- A Guide to Chemotherapy
- Learning about chemotherapy treatment
- A checklist of questions to ask your doctor or nurse
- Should I get a second opinion?
- Where will I get chemo?
- How will the chemo be given to me?
- What are clinical trials?
- Can I take other medicines while I’m getting chemo?
- How will I know if the chemo is working?
- How do I give my permission for chemo treatment?
- Chemo safety
- Will I be able to work during chemo treatment?
- Chemo side effects
- Fatigue from cancer treatment
- Hair loss from chemotherapy
- Increased chance of bruising, bleeding, infection, and anemia after chemotherapy
- Nausea and vomiting
- Other chemo side effects and tips to manage them
- Constipation caused by chemo
- Diarrhea caused by chemo
- Mouth, gum, tongue, and throat problems during chemo
- Nerve and muscle problems caused by chemo
- Skin and nail changes caused by chemo
- Urine changes and bladder and kidney problems during chemo
- Weight gain during chemo
- Other questions you may have about chemotherapy
- When to call your doctor about side effects from chemo
- Sex, fertility, and chemotherapy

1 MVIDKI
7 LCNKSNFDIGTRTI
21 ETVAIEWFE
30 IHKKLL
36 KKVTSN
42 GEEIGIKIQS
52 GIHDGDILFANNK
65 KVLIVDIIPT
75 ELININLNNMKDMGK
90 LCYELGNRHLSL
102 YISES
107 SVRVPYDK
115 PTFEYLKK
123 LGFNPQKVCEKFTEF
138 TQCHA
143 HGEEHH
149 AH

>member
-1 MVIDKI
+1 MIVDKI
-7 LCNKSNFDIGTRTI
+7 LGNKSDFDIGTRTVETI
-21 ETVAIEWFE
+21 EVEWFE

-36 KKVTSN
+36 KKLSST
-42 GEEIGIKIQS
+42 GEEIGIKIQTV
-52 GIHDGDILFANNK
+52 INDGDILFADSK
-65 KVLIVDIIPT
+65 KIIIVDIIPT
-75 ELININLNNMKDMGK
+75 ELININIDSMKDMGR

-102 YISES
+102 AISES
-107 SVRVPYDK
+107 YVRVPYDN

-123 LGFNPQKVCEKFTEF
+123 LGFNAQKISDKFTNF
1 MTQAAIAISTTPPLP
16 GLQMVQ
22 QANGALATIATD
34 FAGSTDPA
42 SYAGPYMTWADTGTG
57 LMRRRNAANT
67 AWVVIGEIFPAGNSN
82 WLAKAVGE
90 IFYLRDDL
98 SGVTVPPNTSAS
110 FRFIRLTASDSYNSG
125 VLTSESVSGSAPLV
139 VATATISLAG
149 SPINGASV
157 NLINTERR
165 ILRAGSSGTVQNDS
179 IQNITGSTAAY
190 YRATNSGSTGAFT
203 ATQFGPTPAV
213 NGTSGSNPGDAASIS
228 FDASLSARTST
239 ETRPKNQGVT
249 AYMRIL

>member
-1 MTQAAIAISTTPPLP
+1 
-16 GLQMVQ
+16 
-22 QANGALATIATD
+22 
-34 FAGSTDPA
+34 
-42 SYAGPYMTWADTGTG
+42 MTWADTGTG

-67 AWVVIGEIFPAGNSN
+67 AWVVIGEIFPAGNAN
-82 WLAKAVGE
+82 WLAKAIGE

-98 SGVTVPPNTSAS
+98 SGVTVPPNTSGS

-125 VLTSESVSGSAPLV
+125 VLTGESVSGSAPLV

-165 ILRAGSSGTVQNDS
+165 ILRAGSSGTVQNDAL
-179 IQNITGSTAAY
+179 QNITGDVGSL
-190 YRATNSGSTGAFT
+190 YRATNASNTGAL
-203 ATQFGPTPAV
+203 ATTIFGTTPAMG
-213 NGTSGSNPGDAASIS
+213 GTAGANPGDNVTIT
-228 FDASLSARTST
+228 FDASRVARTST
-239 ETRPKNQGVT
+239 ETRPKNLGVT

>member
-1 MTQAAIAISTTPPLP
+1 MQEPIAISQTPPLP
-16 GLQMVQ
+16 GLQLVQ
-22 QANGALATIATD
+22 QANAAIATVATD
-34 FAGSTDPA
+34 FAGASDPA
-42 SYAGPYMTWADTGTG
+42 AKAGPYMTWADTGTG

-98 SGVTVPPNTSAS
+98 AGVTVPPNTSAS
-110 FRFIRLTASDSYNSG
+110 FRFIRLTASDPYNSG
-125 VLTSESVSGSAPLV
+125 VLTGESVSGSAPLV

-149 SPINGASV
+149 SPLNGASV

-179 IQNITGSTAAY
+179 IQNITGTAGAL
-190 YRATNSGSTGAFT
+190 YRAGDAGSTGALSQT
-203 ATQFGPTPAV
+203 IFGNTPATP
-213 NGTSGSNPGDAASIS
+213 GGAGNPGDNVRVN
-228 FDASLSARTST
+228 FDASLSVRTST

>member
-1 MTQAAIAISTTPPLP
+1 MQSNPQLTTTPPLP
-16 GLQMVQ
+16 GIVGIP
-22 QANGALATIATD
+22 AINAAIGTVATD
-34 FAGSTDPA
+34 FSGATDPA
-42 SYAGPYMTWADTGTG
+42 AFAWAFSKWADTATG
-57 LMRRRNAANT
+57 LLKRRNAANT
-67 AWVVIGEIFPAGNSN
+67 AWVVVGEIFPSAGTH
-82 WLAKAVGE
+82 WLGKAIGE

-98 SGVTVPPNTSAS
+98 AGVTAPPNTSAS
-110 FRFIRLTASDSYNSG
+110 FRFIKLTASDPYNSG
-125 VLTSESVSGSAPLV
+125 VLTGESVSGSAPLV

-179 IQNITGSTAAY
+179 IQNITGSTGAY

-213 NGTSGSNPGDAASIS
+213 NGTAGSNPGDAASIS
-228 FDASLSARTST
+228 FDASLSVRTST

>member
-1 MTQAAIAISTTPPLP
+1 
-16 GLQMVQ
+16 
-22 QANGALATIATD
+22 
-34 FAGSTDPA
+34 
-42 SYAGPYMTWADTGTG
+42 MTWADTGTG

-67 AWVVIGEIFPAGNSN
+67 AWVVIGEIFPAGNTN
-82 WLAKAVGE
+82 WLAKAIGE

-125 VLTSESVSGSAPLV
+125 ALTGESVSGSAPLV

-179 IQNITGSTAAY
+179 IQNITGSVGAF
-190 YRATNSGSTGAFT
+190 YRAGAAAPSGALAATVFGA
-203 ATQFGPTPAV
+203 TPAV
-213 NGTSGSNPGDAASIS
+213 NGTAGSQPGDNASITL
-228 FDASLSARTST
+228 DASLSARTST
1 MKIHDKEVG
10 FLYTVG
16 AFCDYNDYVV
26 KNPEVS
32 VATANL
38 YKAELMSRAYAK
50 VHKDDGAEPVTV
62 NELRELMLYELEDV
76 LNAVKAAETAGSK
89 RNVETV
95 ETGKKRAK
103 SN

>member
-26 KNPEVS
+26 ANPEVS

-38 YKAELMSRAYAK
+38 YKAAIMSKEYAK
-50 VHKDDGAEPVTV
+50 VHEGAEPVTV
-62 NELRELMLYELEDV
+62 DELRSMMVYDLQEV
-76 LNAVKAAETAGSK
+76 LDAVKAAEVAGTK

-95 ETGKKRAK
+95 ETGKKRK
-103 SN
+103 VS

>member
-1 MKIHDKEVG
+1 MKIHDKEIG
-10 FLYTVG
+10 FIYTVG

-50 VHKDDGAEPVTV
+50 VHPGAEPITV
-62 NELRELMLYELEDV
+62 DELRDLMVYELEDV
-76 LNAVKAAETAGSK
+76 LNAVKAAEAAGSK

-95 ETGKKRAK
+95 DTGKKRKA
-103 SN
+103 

- Thoughts, emotions, and chemo
- Paying for chemo treatment
- More information from your American Cancer Society
What are clinical trials?
Clinical trials are carefully designed research studies that test promising new cancer treatments. You may want to talk to your doctor about this option. Patients who take part in research studies will be the first to benefit from these treatments. The study results will also help other patients. In a clinical trial, you get either standard treatment or a new treatment that’s thought to be as good as – or maybe better than – the standard treatment. Studies are never done to see if you would recover from cancer without treatment at all. As with any other medical care, you are free to withdraw from a clinical trial at any time and seek other treatment options.
To learn more about clinical trials:
- Call us for a free copy of Clinical Trials: What You Need to Know, or read it on our website.
- The American Cancer Society offers a Clinical Trials Matching Service to help you find clinical trials that might be right for you. The service is available by telephone from 7:30 a.m. until 7 p.m. CT Monday through Friday at 1-800-303-5691, or you can fill out a screening questionnaire anytime at www.cancer.org/clinicaltrials.
- The National Cancer Institute (NCI) can also give you a list of clinical trials that might be right for you. Call 1-800-422-6237, or visit the NCI’s website at www.cancer.gov.
Last Medical Review: 08/11/2014
Last Revised: 08/24/2014